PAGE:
3 months ago
AKQA London Strategist Rosie Cross explores how we must interrogate our actions more deeply in order to tackle racism in our industry.
Over the last fortnight, brands and agencies have been grappling with the right way to talk about racism - in ways that don’t seem opportunistic or profit-motivated. Many brands have pledged support of the Black community in statements that condemn police brutality. But though well-meaning, these statements conveniently distance us from the problem. Somehow, despite being predominantly white, it hasn’t been widely recognised until now that racism plagues our industry.
That might seem like too strong a statement - which is understandable. A huge barrier to white people recognising the role we play in racism is that we pretty much define ‘racism’ as hate crimes and discrimination. We learnt that racism is the KKK, physical and verbal abuse, and segregation. We know that racism is bad. We’ve never knowingly harmed a Black person, so we condemn those evil racists who have, and feel glad that we’re not part of the problem.
But racism runs deeper than that, in systemic, and subtle ways. Often injustice in society or in the workplace is so normalised, many of us white people don’t even realise it’s there. And as we don’t define ourselves as ‘racist’, we find it very hard to reconcile that anything we’re doing might be wrong.
For example, is your workforce almost all white, without that seeming unfair? Do you think that afros are an ‘unprofessional’ hairstyle? Is racism considered an ‘inappropriate’ topic of conversation for your workplace? Does it seem normal that Black people hold only the lower paid jobs in your company? Do you hire through your employees’ existing social contacts? Do you hire through ‘meritocracy’ without realising that, as you are a person, what you think is ‘of merit’ is actually subjective - incorporating stereotypes and biases you might unconsciously have? Innocuous as these examples might seem, they are all corporate norms that better serve white people, whilst exacerbating society’s racial inequalities.
To take the example of ‘appropriate’ hair: afro hair is not a choice of style, in the way a white person would choose to wear pigtails. Afro hair is just Black people’s natural hair, so to discriminate against it is deeper than a style preference. With hair discrimination laws still legal in most US states, it is very real that many Black people are required to deny a part of their racial identity for employment opportunities. Ogilvy’s ‘Change the stats, not the fro’ campaign highlighted that a mere 37% of women feel comfortable wearing their hair naturally to a professional event, and last year a Dove study found Black women are 80% more likely to change their natural hair to meet social expectations in the office. Expecting Black people to make their hair flatter and straighter for work is to uphold white people’s hair as the professional norm. The message implied is that being too Black isn’t ‘appropriate’ for work.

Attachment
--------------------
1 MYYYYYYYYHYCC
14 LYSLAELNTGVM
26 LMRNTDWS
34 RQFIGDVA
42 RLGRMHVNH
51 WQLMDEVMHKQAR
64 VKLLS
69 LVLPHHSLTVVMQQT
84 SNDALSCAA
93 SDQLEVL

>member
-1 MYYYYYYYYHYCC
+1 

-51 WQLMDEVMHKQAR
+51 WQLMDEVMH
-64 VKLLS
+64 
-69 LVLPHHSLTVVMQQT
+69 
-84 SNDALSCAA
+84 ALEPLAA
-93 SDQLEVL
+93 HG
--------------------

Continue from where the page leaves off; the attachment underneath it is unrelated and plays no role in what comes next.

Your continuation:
Similarly, avoiding the topic of racism at work isn’t too much of an issue for white people. It’s a conversation that requires uncomfortable self-reflection, and we might feel nicer about ourselves if we leave it alone. As we aren’t harmed by racism every day, it’s not personal to us, and we’re free to dip in and out of the topic at will. But that’s not the same for Black people. Shutting down conversations about racism at work denies Black people their voice to object if they are experiencing discrimination.
I highly doubt anyone has malicious intentions here. You might have thought these things were harmless, or you might’ve never even noticed them. But just because you haven’t experienced something, it doesn’t mean it doesn’t exist.
We (white people) feel uncomfortable when someone suggests we did something racist, because we’re not anything like the racists we learnt about at school. But we all grew up in a world that benefits white people, so let's be real - we’re likely to have absorbed a lot of the stereotypes and assumptions about society that led us here. Read up on it! Try to see differently. And try not to feel defensive when thinking about yourself and racism.
To build a fairer industry, we need to stop thinking racism is only violence, and start recognising our own role in the problem. I have no doubt that racial discrimination, in some form, will have impacted your company. Expanding our definition of racism will help us feel a lot more comfortable tackling it.
Start learning: Why I'm No Longer Talking To White People About Race by Reni Eddo-Lodge, White Fragility by Robin DiAngelo, Me and White Supremacy by Layla Saad, among others. Please take the time to listen to Black people's experiences if they want to share, but don't expect them to educate you where we can educate ourselves; experiences can be painful to relive.
Categories: Corporate, Social and PSAs, Diversity and InclusionAKQA UK, 3 months ago